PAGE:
A talented military strategist, Ludendorff's early success in World War One were obscured by Germany's defeat and his pro-Nazi political activities in the post-war period.
Erich Ludendorff was born on 9 April 1865 near Posen in Prussia (now Poznan, Poland). He went into the army at 18 and, in 1894, he was appointed to the German general staff. Here he helped revise the Schlieffen Plan, Germany's strategy for victory over France and campaigned for greater military expansion in anticipation of war.
When war broke out in 1914, Ludendorff was made quartermaster general to Von Bulow's Second Army but when the Russians threatened to overrun the German Eighth Army in East Prussia, Ludendorff was appointed their chief of staff, serving under Paul von Hindenburg. Their spectacular victories over the Russians at Tannenberg (1914) and at the Masurian Lakes (1915) brought Hindenburg worldwide renown - although arguably much of the credit belonged to Ludendorff. In 1916, when Hindenburg was appointed chief of staff, he made Ludendorff his quartermaster general.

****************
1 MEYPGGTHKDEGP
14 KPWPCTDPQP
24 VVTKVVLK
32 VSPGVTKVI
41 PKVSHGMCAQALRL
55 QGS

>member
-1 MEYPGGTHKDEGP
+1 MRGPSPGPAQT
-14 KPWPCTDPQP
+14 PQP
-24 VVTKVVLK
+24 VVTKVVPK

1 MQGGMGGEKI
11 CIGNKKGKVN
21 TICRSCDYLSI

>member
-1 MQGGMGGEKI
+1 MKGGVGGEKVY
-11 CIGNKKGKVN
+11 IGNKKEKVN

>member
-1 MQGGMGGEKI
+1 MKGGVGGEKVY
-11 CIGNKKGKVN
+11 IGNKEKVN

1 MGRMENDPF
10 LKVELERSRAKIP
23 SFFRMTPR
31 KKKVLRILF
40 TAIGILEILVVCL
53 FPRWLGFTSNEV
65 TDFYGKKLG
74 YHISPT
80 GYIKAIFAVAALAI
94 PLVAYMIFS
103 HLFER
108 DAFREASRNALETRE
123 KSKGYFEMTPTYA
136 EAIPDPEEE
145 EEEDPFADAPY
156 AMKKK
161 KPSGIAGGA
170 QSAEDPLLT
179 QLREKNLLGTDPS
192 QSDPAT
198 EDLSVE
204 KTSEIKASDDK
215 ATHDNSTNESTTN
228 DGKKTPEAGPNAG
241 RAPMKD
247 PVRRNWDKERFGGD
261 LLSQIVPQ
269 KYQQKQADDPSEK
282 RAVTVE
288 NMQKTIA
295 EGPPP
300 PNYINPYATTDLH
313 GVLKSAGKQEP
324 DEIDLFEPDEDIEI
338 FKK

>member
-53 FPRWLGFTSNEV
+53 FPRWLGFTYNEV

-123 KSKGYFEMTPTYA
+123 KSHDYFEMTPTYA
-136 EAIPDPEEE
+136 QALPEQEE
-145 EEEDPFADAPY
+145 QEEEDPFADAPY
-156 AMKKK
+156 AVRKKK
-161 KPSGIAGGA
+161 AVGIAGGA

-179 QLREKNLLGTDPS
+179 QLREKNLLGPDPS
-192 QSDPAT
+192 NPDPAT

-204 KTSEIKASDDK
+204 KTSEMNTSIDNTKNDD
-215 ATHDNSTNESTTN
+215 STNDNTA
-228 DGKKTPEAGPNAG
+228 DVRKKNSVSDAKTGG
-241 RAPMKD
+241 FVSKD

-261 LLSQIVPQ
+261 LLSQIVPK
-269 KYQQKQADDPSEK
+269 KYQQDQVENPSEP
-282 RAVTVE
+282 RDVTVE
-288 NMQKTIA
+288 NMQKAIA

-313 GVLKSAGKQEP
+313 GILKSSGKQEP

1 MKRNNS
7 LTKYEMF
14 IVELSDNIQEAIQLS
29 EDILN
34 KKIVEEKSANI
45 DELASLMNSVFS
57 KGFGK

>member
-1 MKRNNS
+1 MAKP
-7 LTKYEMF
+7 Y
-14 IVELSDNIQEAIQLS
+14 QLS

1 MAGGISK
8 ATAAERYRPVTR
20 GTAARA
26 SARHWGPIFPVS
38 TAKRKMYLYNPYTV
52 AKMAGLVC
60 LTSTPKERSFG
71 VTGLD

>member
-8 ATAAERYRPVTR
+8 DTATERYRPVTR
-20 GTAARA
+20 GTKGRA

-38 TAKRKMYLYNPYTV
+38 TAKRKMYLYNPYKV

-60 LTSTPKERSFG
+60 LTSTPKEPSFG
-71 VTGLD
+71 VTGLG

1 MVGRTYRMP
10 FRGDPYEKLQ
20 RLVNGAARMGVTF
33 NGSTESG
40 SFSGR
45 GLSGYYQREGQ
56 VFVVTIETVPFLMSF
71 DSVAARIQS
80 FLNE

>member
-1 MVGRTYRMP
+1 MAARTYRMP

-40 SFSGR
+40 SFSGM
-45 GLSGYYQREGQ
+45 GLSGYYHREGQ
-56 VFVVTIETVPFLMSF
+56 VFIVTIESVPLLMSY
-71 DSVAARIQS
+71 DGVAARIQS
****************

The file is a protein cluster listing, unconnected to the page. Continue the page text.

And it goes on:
Hindenburg, assisted by Ludendorff, worked on the mobilisation of Germany to prosecute 'total' warfare, staking everything on the stubborn pursuit of a 'victorious peace' that would secure German gains. In 1917, Ludendorff supported unrestricted submarine warfare which brought the United States into the war. After Russia's withdrawal from the war in 1917, Ludendorff played a key role in the resulting Treaty of Brest-Litovsk.
In March 1918, Ludendorff launched a huge, but unsuccessful, offensive on the Western Front in attempt to defeat the Allies before the arrival of American troops. In the autumn, faced with the imminent collapse of Germany's allies, he refused to accept the armistice terms demanded by the Allies and insisted the war continue. He resigned when he was overruled. After the war, Ludendorff briefly went into exile in Sweden before emerging to claim that he had been deprived of victory by sinister forces operating behind the scenes. The popularity of this legend - that the German army was undefeated in battle but sabotaged by the home front - did much to condition the country for Adolf Hitler's ascent.
Ludendorff participated in an unsuccessful Nazi coup in Munich in 1923, and in 1925 ran for president against Hindenburg, now a bitter enemy. From 1924 to 1928 he was a Nazi member of the Reichstag. After falling out with the Nazis he retired and died on 20 December 1937.
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